# Full text of "Mathematical And Physical Papers - Iii"

## See other formats

```248     ON  THE  COMPOSITION  AND  RESOLUTION  OF  STREAMS  OF
spar or other crystal, cut for shewing rings, followed by a Nicol's i                        prism. The plane-polarized pencils respectively stopped by and
1                        transmitted through the Nicol's prism consisted, on entering the
crystal, of pencils elliptically polarized in opposite ways; and i                        the nature of this elliptic polarization changes in every possible
i '                      manner from one point to another of the field of view. If these
i                      two streams of light be equivalent according to the definition
given in  the preceding  article,  they will  present  exactly  the
same appearance on being viewed through a crystal followed by
a Nicol's prism or other analyzer.
11.   THEOREM.    Let a polarized stream be resolved into two 1   j                           oppositely polarized  streams; let the phase of vibration of one
I  M ;                          of the streams be altered by a given quantity relatively to that
I1  j i                          of the other, and let the streams be then compounded.    If the I : If                         polarization of the original stream be now changed to its oppo-I   i)                         site, the polarization of the final stream will also be changed to 1   I! ,                       its opposite.
*f   11 i                             The straightforward mode of demonstrating this theorem, by
!f   !                           making use of the general expressions, would lead to laborious
f   \                           analytical   processes,  which   are  wholly   unnecessary.     For   the
l|   *'                         formulae which determine the components of a given stream are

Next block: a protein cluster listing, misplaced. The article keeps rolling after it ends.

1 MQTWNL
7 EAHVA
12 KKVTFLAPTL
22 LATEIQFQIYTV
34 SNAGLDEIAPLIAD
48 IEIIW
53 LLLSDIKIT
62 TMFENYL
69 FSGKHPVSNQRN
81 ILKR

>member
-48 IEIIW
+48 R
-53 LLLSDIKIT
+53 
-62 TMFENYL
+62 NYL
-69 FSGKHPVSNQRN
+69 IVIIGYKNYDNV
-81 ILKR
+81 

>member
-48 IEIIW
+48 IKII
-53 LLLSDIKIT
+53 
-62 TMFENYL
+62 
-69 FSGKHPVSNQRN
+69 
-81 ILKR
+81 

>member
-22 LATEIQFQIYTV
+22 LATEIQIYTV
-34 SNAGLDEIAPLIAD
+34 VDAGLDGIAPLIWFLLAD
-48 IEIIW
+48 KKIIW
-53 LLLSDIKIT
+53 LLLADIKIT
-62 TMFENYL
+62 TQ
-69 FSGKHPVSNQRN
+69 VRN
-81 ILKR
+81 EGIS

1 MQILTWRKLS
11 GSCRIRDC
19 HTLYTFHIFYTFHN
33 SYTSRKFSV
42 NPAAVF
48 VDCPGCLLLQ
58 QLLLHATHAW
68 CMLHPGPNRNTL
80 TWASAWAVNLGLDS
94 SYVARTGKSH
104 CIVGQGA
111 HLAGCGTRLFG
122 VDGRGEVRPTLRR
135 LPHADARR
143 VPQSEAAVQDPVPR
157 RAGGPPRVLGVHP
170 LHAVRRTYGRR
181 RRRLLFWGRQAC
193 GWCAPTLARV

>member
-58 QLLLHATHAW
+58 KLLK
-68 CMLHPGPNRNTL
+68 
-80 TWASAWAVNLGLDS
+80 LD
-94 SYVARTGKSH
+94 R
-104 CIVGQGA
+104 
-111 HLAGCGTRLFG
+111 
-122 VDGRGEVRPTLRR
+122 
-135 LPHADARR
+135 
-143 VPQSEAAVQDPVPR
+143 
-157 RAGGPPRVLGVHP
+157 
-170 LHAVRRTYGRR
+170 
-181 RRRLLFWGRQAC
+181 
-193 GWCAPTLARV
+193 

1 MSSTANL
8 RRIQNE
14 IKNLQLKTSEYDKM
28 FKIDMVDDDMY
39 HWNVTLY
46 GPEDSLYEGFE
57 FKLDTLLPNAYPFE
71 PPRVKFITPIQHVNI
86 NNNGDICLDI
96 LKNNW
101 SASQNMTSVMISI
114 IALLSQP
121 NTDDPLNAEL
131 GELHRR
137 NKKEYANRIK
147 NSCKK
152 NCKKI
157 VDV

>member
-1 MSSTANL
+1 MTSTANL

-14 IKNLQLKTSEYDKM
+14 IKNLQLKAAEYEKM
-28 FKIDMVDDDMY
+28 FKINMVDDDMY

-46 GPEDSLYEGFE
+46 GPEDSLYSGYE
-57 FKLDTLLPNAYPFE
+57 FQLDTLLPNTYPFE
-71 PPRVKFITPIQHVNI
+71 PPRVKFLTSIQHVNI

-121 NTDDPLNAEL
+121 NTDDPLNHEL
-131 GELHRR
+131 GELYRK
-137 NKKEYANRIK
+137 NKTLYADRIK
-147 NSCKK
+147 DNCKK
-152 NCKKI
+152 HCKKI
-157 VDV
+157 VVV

|    I                         expressed by simple equations, so that the results are unique, and
'/,    •                         accordingly whenever we can foresee what the result will be, it is
|    ,                         sufficient to shew that the formulas themselves, or the geometrical
j * (!                         conditions of which the formulse are merely the expressions, are
. ( ,                         satisfied.
1 i'                                 For shortness' sake call the original stream X, and its com-
, \'!                         ponents 0, E.    Let p be the given quantity, positive or nega-
tive, by which the phase of vibration of 0 is retarded relatively to that of E.    Let o, e denote the streams 0, E after the changes of phase, and Y the stream resulting from their reunion.    Con-,                          ceive now all the vibrations with which we are concerned to be
turned in azimuth through 90°. This will not affect the geometrical relations connecting components and resultants. Let X', 0', E', o'', e, Y be the streams which X, 0, E, o, e, Y thus become. The streams 0'', E' are evidently polarized in the same manner respectively as E, 0, except that right-handed is changed into left-handed, and vice versa; and in passing from 0' to c/ the ;                       phase is retarded by p. Now conceive the direction of motion of```